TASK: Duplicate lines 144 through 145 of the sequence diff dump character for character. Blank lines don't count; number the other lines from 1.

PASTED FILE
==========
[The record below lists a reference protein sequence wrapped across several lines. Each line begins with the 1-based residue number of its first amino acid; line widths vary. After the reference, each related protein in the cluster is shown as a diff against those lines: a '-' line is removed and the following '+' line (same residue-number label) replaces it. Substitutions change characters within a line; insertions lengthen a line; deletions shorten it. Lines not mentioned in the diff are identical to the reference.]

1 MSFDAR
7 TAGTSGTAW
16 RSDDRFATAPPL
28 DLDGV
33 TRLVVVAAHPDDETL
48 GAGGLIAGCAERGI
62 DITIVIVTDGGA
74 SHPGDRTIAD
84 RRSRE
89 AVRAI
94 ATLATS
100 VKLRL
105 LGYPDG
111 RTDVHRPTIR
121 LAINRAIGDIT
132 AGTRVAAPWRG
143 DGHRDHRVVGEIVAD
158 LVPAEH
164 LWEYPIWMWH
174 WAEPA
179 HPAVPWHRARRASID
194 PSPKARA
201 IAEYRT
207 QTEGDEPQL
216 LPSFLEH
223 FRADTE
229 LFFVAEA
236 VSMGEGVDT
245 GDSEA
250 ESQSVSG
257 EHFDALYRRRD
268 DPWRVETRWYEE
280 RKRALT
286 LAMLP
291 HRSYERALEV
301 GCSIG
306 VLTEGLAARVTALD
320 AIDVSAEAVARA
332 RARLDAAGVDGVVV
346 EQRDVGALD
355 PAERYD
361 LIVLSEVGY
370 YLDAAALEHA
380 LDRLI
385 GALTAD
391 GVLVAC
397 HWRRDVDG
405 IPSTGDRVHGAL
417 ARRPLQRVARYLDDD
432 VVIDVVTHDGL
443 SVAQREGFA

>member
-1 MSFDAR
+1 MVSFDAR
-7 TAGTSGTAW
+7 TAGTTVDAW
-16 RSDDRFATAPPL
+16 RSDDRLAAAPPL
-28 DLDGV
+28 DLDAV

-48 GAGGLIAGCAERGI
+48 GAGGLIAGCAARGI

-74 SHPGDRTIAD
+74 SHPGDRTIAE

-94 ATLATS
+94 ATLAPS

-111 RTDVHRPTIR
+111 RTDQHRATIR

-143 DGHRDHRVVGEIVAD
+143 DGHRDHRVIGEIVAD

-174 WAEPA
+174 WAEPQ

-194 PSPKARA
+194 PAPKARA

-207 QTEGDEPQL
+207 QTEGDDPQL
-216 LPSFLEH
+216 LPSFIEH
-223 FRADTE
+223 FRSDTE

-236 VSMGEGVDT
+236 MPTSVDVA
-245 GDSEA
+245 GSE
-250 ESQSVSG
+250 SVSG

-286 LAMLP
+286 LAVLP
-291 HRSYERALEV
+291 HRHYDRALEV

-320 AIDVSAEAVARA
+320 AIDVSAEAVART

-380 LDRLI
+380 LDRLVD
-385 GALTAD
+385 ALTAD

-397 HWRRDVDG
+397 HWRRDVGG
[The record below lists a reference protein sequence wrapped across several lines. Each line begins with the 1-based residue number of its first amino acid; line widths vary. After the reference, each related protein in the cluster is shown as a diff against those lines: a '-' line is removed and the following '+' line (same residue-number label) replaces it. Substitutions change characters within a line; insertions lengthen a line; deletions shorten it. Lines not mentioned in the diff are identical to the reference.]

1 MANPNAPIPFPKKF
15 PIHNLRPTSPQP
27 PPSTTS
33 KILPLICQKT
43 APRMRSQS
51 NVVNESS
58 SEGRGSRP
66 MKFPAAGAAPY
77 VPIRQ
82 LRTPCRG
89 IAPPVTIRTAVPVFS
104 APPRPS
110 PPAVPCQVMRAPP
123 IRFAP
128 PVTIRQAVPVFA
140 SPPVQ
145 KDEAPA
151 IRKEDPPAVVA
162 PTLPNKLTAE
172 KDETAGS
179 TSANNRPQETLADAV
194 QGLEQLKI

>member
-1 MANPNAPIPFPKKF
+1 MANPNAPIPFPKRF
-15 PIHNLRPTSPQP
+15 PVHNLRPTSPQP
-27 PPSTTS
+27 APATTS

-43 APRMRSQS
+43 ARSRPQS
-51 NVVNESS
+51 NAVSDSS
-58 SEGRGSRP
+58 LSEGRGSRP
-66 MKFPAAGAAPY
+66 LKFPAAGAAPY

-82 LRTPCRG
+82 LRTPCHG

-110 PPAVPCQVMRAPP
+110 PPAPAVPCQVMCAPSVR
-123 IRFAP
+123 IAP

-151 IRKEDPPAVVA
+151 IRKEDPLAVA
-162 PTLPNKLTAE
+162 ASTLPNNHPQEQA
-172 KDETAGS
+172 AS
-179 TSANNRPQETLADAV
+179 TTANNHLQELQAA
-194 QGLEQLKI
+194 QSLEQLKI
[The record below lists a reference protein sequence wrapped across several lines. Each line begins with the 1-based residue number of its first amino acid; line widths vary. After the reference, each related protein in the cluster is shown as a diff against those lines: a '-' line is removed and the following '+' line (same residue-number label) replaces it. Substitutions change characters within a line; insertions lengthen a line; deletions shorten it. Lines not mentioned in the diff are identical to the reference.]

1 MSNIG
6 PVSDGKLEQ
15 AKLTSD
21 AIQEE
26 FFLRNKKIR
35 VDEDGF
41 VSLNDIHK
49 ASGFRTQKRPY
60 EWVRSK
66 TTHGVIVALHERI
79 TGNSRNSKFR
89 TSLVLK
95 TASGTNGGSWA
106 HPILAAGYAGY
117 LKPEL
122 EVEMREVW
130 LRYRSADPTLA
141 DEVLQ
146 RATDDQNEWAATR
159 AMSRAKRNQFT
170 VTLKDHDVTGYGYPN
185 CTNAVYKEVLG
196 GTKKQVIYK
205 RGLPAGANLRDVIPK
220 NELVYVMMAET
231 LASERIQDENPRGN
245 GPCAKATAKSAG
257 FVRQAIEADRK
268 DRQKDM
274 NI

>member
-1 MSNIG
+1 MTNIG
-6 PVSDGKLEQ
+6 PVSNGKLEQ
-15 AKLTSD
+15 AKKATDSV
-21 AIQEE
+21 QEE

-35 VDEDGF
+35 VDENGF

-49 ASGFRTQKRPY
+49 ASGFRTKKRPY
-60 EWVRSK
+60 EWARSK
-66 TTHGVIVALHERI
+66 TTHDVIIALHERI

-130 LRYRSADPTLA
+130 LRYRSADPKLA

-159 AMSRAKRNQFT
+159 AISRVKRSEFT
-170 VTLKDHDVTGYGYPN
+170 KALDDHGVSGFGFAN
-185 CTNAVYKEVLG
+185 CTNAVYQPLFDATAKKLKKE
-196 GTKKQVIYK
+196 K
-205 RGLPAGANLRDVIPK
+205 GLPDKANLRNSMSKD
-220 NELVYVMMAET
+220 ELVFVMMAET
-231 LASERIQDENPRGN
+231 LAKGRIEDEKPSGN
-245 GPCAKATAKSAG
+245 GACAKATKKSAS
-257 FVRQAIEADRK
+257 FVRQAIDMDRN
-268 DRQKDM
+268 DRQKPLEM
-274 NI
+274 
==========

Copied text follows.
-151 IRKEDPPAVVA
+151 IRKEDPLAVA